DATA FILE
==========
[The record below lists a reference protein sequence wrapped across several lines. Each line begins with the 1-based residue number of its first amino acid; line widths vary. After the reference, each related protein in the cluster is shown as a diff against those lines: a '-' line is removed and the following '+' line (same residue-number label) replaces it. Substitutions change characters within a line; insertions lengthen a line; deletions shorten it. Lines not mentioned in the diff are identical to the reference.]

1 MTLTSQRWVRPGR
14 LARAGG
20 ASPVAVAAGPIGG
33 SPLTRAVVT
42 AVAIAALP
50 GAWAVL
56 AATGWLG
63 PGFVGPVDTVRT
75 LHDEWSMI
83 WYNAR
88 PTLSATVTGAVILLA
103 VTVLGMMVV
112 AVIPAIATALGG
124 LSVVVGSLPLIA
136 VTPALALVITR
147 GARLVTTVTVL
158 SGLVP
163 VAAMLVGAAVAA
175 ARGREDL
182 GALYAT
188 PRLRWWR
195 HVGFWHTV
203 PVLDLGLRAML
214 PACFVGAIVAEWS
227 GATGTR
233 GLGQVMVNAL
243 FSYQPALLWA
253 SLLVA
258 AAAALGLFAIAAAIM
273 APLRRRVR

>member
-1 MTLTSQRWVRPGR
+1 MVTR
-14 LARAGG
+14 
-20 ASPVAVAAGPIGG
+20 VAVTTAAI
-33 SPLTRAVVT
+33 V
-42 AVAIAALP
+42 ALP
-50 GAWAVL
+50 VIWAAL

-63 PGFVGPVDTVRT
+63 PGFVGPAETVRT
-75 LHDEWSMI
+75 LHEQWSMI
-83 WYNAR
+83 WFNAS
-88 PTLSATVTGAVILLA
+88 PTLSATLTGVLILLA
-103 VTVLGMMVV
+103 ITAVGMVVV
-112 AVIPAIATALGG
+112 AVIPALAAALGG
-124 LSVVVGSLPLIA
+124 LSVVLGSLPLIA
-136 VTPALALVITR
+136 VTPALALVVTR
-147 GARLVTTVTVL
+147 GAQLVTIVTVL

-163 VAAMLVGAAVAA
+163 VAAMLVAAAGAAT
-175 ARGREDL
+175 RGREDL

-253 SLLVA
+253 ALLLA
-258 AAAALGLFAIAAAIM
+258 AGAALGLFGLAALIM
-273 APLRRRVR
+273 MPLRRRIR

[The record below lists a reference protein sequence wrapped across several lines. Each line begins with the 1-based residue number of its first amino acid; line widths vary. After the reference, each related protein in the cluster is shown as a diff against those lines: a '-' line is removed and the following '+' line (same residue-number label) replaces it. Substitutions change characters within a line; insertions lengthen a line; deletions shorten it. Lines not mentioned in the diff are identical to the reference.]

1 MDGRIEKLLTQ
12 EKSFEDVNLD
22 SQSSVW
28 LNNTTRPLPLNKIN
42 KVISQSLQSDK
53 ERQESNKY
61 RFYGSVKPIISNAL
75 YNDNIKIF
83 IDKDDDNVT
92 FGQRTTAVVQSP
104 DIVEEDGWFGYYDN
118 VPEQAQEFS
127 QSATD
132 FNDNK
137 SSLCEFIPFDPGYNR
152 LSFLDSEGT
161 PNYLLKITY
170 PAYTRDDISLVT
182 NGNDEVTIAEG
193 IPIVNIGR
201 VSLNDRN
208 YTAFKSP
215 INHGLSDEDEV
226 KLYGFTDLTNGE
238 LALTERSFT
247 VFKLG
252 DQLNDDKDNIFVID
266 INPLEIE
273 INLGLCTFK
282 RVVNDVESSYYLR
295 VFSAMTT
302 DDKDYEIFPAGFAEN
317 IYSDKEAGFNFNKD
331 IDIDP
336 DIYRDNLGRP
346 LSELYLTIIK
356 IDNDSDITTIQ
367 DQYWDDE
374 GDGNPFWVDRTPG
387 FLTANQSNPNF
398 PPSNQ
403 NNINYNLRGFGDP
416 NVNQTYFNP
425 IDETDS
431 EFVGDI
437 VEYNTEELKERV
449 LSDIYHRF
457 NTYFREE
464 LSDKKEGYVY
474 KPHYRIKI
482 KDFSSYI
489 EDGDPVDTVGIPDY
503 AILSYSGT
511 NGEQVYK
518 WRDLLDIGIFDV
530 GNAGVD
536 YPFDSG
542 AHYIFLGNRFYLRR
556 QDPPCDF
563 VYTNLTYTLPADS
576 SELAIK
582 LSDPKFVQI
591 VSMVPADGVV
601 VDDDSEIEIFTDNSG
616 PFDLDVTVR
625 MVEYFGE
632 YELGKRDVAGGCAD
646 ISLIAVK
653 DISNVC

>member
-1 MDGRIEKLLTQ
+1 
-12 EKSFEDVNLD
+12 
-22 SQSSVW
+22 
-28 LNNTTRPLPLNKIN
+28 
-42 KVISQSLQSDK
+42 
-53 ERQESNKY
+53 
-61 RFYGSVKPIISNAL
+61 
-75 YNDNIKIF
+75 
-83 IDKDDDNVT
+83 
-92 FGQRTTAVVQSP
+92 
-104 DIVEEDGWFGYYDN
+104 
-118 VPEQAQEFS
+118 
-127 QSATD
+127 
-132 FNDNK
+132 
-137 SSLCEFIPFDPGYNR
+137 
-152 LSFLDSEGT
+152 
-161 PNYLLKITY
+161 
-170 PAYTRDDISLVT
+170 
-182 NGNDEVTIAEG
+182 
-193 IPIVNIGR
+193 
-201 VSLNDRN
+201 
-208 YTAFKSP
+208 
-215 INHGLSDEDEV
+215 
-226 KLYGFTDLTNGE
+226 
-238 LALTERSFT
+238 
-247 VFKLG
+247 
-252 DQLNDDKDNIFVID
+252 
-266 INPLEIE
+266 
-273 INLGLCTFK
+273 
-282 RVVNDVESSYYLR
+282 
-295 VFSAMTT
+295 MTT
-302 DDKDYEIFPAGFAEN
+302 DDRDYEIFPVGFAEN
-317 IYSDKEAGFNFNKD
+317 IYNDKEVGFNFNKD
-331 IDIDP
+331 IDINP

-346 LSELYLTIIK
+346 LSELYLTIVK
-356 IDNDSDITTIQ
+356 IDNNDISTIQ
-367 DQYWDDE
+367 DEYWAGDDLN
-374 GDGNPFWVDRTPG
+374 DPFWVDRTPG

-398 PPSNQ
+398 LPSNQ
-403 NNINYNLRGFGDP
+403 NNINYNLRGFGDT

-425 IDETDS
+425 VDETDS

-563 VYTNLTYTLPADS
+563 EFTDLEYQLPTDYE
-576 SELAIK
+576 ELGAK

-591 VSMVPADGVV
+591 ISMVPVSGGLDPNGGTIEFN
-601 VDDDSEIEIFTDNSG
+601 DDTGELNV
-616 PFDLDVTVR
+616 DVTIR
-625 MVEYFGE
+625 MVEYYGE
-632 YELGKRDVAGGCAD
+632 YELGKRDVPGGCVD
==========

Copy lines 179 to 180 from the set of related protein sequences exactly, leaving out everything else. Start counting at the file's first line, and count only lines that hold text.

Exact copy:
+170 
-182 NGNDEVTIAEG